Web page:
You might be in financial trouble if...

I was at a business planning workshop last week. Each of the participants was required to do a short presentation about their business. Then, the group asked questions and offered advice. 

One business owner in the group shared his story, but the financial numbers didn’t sound quite right. When another member questioned him, he said, “Well, my bookkeeper takes care of all that. We use QuickBooks and it pretty much does the accounting for you.” 


If you have ever said that, you might be in financial trouble. 

Turns out this fellow didn’t know his assets from his elbow. (Or from his liabilities and equity.) He got lots of great suggestions for how to get his arms around the financial area of his business. I’m happy to share what we recommended.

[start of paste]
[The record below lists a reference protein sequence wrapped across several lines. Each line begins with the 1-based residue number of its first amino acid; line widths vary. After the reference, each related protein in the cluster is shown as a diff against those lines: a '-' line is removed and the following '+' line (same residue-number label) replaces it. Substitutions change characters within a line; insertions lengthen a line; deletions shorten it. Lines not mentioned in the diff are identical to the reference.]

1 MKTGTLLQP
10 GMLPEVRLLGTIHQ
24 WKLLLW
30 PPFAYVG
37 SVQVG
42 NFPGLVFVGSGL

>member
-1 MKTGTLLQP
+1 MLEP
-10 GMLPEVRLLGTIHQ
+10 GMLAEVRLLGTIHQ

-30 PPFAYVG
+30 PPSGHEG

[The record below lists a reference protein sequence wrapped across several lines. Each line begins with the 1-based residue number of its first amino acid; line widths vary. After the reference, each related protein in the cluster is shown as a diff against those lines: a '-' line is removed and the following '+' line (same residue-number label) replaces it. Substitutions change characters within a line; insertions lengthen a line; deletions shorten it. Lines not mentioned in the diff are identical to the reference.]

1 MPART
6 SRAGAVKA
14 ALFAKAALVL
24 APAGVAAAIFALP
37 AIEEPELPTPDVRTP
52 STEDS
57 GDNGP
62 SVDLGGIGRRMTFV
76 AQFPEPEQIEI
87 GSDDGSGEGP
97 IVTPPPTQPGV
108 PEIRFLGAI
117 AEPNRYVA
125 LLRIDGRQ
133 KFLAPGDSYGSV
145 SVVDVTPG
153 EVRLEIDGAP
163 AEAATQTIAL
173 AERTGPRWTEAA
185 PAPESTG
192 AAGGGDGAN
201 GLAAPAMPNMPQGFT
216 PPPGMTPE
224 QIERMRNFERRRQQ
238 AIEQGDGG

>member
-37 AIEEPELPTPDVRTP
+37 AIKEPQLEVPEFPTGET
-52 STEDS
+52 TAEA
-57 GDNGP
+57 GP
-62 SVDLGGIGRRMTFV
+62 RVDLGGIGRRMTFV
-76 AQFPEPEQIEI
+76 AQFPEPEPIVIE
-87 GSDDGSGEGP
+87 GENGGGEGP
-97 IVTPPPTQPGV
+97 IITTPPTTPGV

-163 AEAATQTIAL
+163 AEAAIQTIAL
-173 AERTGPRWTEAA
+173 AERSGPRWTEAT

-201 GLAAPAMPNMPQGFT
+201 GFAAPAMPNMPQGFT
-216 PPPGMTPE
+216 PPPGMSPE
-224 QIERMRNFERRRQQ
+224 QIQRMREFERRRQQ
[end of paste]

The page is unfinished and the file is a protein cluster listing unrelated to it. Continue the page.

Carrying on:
It’s your money and your responsibility. 

As the business owner, you are the financial manager. You can delegate the day-to-day accounting, but only if you understand it and have systems in place to make sure you, and your team members, are protected. 

And, it’s also your job to make sure the numbers are current and accurate. I recommend you use a professional tax preparer or CPA. Still, it is your job to make sure that you stay in compliance with Uncle Sam, and keep up to date with your local and state tax requirements. If something goes wrong, if your taxes aren’t paid accurately or on time, you are the one who is on the hook. Not your bookkeeper or your accountant. 

Not sure if you are in financial trouble? You might be (probably are) if…